2. I had never planned to visit Pièce Unique and the present piece represents my accidental musings prompted by a chance visit to the gallery on a rainy Saturday, added to my bad case of procrastination. Next article will be epic and just needs more research, and i’m terrible with excel sheets.



* I know the two can be purposely blended. Still, I’m not sure a commercial space should be uninviting.


Dial 911 for the new Middle East: a promenade

Protagonists: Ranine, Marie

Occasion: The Feel Collective, Dial 911 for the new Middle East, The Running Horse Contemporary art Space

Date and time: Thursday 15 September, 3 PM (Exhibition is on til 24 September)

Too bad we missed the opening on 9/11. Or, let us rephrase it, too bad we missed the performances by Paed Conca , Stéphane Rives and Fadi Tabbal from ‘under the carpet’, and then the Incompetents…

We came to the Running Horse the following Thursday, exhausted by three hours of driving around looking for cupcakes (by the way, we still don’t know where the best in town can be found. Marie still claims she can beat any bakery, but I’m skeptical…. Anyway, back on track)

Us being Ranine and Marie, we had to start our visit by the end. With the office at the back of the room. To all our museum studies professors: YES WE BROKE SOCIETY’S ARBITRARY RULES AND THE DICTATORSHIP OF EXHIBITION SPACES AS PROCESSIONAL TEMPLES! Now shoot us or applaud, whatever you prefer.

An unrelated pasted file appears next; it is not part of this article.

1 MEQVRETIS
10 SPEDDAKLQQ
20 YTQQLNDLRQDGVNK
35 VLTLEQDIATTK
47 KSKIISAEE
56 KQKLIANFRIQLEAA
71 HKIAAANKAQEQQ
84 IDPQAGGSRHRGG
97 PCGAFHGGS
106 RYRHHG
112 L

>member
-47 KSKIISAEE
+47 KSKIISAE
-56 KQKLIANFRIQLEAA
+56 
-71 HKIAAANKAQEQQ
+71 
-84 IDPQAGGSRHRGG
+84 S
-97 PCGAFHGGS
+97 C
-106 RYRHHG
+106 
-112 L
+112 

Out of the gallery’s offices, we stumble upon the design corner. Kind of like when you visit a museum and you can leave with a  mug printed with a famous painting, except edgier and 100 percent local production. There are t-shirts, scarves, ipad cases in a variety of colours, all decorated with patterns derived from the exhibition’s artwork, such as airplanes or Kalashinkov AK-47 guns  (we guess this was it). We say thumbs up to the nicely designed, locally-made, clever products, to art as fashion and art as design as fashion. The prices? More art-collector-friendly…

We promise we’re starting with the proper exhibition review. Only, the wrong way around and back again. Sorry.

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Your guide to Beirut back-to-school exhibitions! (or, M. puts her foot in her mouth yet again and judges shows by their invitation cards)

Sun is still shining, kids everywhere are resuming their regular diet of picon sandwiches, and the Beirut art scene is slowly emerging from its summer lethargy.

What should you look forward to? What’s not to be missed? What should I avoid? I know, we always complain about the dearth of artistic activities available to Beirutis, but when you compile a real list of what’s going on (without even delving about the performing arts) things begin to seem like any art outing’s going to be really hard to cram in your already tightly-packed workweek.